Harper's Cyclopaedia of British and American Poetry (Google eBook)

Front Cover
Epes Sargent
Harper & brothers, 1882 - American poetry - 958 pages
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Contents

Home Richard Hengist
581
Whitman Sarah Helen
583
Townshend Chauncy Hare
587
Howells William Dean
588
Howitt Mary
594
Greg Samnel
600
Preston Margaret Jnnkin
606
Hoffman Charles Fenno
617
Longfellow Henry Wadsworth
629
Whittier John Greenleaf
636
SUlery Charles Doyne
639
Trench Richard Chenevix
640
Norton Caroline
646
Longfellow Samuel
651
Holmes Oliver Wendell
653
Hnme Alexander 18091851
658
Trowbridge John Townsend
668
McCord Mrs Lonisa
675
Home John
684
Perkins James Handasyd
688
Messinger Robert Hinckley
693
Hallam Arthnr Henry
695
Simmons Bartholomew ras
698
Very Jones
712
Zedlitz Joseph Christian von German
713
Lowell James Russell
741
Wallace Horace Binney
746
Sewall Mrs Harriet Winslow
757
Hnntington Frederic
761
Kingsley Charles
765
Williams Richard Dalton
767
Shairp John Campbell
768
Ludlow FitzHugh
775
Wasson David At wood
786
Halleck FitzGreene
797
McGee Thomas DArcy
805
Stoddard Richard Henry A Crimean Episode ы7
807
Kinney Coates
810
Imlah John
832
Halpine Charles Graham
833
Smith Alexander
835
Ingelow Jean
840
Knox Isabella Craig
845
Smith Horace
852
Harney William Wallace
853
Shakspeare William
862
Winter William
869
Harte Bret
877
Miller Abraham Perry
885
Jackson Henry Rootes
893
Mackay Charles
899
of Scotland
907
Mahony Franeis Father Pront1
908
Webster Mrs Augusta
913
Miller Joaqnin
914
Lacoste Marie
915
Marston Philip Bonrke
916
Perry Nora
920
Sotheby William
924
Hawthorne Jnlian
929
Noyes Charles
934
Southey Caroline Bowles
941
Proctor Edna Dean
943
Milton John
947
James Panl Moon
951

Common terms and phrases

Popular passages

Page 183 - The applause of listening senates to command, The threats of pain and ruin to despise, To scatter plenty o'er a smiling land, And read their history in a nation's eyes...
Page 32 - It blesseth him that gives and him that takes. Tis mightiest in the mightiest; it becomes The throned monarch better than his crown; His sceptre shows the force of temporal power, The attribute to awe and majesty, Wherein doth sit the dread and fear of kings; But mercy is above this sceptred sway, It is enthroned in the hearts of kings, It is an attribute to God himself; And earthly power doth then show likest God's When mercy seasons justice.
Page 188 - How sleep the Brave who sink to rest By all their country's wishes blest! When Spring, with dewy fingers cold, Returns to deck their hallowed mould, She there shall dress a sweeter sod Than Fancy's feet have ever trod. By fairy hands their knell is rung; By forms unseen their dirge is sung; There Honor comes, a pilgrim gray, To bless the turf that wraps their clay; And Freedom shall awhile repair, To dwell a weeping hermit there!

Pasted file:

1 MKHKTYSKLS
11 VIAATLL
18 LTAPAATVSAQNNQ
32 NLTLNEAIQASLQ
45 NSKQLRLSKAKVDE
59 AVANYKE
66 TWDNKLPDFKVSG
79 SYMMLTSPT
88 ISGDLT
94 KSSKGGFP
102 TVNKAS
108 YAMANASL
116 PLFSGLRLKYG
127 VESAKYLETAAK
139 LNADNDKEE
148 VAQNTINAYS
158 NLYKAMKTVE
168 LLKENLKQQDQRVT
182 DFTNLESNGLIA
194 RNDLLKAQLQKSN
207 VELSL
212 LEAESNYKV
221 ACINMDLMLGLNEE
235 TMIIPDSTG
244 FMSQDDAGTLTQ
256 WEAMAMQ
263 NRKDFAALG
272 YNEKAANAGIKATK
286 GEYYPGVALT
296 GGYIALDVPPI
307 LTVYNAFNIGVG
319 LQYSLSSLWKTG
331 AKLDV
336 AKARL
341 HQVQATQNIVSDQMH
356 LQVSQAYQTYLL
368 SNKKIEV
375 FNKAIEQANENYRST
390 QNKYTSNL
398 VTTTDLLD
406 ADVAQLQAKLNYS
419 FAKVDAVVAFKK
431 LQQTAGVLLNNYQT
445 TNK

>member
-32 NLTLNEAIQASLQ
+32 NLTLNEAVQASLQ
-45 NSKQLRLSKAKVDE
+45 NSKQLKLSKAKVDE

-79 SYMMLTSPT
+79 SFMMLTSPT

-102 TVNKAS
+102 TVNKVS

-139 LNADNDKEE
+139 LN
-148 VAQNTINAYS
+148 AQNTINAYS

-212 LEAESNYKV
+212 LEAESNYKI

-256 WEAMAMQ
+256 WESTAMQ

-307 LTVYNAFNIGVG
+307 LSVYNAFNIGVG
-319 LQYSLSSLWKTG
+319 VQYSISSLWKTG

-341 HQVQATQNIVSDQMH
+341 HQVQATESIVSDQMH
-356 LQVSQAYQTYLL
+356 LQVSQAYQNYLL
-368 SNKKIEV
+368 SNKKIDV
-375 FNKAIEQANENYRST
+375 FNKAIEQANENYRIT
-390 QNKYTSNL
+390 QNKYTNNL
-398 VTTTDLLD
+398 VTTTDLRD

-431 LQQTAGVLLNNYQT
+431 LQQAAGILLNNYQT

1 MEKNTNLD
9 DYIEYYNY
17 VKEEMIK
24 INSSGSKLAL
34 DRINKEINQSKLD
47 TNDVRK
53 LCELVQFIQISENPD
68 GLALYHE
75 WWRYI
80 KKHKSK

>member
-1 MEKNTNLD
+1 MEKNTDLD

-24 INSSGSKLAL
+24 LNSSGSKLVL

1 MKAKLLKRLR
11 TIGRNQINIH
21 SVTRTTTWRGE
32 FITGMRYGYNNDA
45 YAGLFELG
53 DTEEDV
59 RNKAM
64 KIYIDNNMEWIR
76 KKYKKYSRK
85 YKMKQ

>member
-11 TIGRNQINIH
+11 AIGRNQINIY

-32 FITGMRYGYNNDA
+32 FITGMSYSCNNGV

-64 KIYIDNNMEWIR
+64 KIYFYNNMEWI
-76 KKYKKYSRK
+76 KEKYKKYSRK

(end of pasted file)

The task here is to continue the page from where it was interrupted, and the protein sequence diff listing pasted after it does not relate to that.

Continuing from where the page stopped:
Page 664 - or Madam, truly your forgiveness I implore; But the fact is I was napping, and so gently you came rapping, And so faintly you came tapping, tapping at my chamber door, That I scarce was sure I heard you" — here I opened wide the door: — Darkness there and nothing more.
Page 495 - Pipe to the spirit ditties of no tone: Fair youth, beneath the trees, thou canst not leave Thy song, nor ever can those- trees be bare; Bold Lover, never, never canst thou kiss, Though winning near the goal — yet, do not grieve; She cannot fade, though thou hast not thy bliss, For ever wilt thou love, and she be fair!
Page 608 - Then, with my waking thoughts Bright with Thy praise, Out of my stony griefs Bethel I'll raise; So by my woes to be Nearer, my God, to Thee, Nearer to Thee!
Page 61 - VIRTUE. SWEET Day, so cool, so calm, so bright, The bridal of the earth and sky, The dew shall weep thy fall to-night ; For thou must die. Sweet Rose, whose hue angry and brave Bids the rash gazer wipe his eye, Thy root is ever in its grave, And thou must die. Sweet Spring, full of sweet days and roses, A box where sweets compacted lie, My Music shows ye have your closes, And all must die. Only a sweet and virtuous soul, Like season'd timber, never gives ; But though the whole world turn to coal,...
Page 93 - YET once more, O ye laurels, and once more Ye myrtles brown, with ivy never sere, I come to pluck your berries harsh and crude, And with forced fingers rude Shatter your leaves before the mellowing year. Bitter constraint, and sad occasion dear, Compels me to disturb your season due : For Lycidas* is dead...
Page 630 - Tis of the wave and not the rock ; 'Tis but the flapping of the sail, And not a rent made by the gale ! In spite of rock and tempest's roar, In spite of false lights on the shore. Sail on, nor fear to breast the sea ! Our hearts, our hopes, are all with th.ee.
Page 289 - No more shall grief of mine the season wrong; I hear the Echoes through the mountains throng, The Winds come to me from the fields of sleep, And all the earth is gay; Land and sea Give themselves up to jollity, And with the heart of May Doth every Beast keep holiday;-- Thou Child of Joy, Shout round me, let me hear thy shouts, thou happy Shepherd-boy!

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